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Good Question: Why Are People Required To Pay For Unwanted Health Coverage?

MINNEAPOLIS (WCCO) -- Under the new Affordable Care Act, the health plans of almost 140,000 Minnesotans don't comply with the new law. That's because many lower-premium plans don't include benefits like maternity, mental health coverage or prescription drugs that will now be required.

Across the country, that means millions of people's policies will be cancelled while others might have to pay higher premiums.

In Minnesota, insurance companies can't cancel existing plans, but tens of thousands of people will have to change their coverage. Many of them will be able to find cheaper, new health insurance through MNSure with federal subsidies, but others will not.

It's the idea of changes to existing plans that has many people rankled.

It had us wondering: Why are people required to pay for health coverage they don't want or need?

"One of the principles of the Affordable Care Act is that everybody has good insurance," said Dan McLaughlin, director of the Center for Health and Medical Affairs at the University of St. Thomas. "When you start pulling apart the insurance, all of the sudden you have inadequate insurance."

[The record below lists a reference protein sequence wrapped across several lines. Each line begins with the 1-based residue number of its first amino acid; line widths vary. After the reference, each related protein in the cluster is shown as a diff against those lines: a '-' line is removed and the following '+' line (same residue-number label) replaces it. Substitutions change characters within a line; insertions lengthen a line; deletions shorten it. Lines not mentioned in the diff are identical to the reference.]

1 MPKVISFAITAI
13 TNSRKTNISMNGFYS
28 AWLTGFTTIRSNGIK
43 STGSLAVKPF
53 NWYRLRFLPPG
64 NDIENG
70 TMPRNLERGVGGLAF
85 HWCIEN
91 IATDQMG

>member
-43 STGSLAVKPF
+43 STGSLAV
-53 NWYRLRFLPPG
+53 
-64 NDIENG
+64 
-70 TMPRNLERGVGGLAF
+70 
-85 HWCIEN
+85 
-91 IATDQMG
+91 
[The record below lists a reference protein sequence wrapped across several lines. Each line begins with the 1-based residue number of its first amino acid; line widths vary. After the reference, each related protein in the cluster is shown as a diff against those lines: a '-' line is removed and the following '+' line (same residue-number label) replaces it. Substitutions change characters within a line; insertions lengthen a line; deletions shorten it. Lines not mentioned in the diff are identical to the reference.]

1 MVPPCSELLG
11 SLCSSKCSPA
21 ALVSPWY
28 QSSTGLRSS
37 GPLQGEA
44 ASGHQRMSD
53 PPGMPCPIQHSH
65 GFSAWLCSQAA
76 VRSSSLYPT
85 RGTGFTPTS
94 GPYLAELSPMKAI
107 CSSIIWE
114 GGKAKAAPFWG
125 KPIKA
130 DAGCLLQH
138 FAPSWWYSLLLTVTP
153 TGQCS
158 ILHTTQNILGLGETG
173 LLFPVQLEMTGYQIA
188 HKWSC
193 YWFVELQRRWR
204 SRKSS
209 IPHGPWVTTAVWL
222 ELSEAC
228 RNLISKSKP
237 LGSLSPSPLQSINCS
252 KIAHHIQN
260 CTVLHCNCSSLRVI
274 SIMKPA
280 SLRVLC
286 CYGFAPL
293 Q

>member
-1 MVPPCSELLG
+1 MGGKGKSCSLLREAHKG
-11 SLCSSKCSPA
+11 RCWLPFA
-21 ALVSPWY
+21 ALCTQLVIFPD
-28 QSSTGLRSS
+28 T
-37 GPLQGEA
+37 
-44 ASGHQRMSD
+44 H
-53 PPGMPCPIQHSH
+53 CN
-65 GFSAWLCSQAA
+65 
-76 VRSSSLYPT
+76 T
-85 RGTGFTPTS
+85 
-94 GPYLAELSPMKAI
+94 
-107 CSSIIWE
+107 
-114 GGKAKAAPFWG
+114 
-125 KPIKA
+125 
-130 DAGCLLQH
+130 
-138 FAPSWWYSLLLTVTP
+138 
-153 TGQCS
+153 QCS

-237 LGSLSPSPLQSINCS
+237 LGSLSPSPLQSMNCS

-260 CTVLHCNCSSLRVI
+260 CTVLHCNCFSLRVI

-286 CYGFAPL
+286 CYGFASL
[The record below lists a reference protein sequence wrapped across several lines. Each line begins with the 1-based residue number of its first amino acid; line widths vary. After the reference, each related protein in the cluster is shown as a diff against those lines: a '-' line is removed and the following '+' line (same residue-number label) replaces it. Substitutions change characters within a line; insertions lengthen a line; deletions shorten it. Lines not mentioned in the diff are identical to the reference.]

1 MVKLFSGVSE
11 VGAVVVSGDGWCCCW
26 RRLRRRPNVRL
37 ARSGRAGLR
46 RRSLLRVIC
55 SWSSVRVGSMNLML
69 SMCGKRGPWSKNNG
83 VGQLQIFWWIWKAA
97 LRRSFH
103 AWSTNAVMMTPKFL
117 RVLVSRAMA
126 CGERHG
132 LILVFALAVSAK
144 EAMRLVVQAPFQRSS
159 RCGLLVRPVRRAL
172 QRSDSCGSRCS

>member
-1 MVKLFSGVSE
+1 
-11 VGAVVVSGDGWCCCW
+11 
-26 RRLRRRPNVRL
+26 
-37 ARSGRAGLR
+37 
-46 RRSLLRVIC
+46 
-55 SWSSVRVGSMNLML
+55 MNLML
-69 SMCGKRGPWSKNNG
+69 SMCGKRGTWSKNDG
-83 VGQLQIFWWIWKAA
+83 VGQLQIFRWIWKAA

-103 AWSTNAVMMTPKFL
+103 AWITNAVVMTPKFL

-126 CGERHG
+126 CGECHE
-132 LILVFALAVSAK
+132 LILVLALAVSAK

McLaughlin says the idea behind health insurance is to spread the risk. People who are healthy subsidize people who are sick.

"A lot people who bought policies didn't have mental health coverage, then they had terrible mental health episodes and got into serious financial trouble," he said.

The Affordable Care Act requires 10 essential health benefits: outpatient care, emergency visits, hospitalizations/surgeries, pediatric care, mental health, prescription drugs, rehab services, labwork, preventative/wellness services, and maternity care.

Some have questioned why a man would be required to have maternity care when he'll never be pregnant. McLaughlin says that gets to be a slippery slope that gets away from the risk pool.

"You could pick out all of these diseases. I don't think I like this one, let's not do that one," said McLaughlin. "For example, if you're a woman, you could say I don't want coverage for prostate cancer because that doesn't afflict women."

For many years, women also paid higher premiums due to maternity care.

"I think the Affordable Care Act is trying to even that out," McLaughlin said.

Dr. Stephen Parente, a health finance professor at the Carlson School of Management, estimates about 20 percent of people who need new policies will see increased premiums.

Others, who are eligible for federal subsidies and buy new insurance policies through MNSure, will likely see the cost of their policies decrease.

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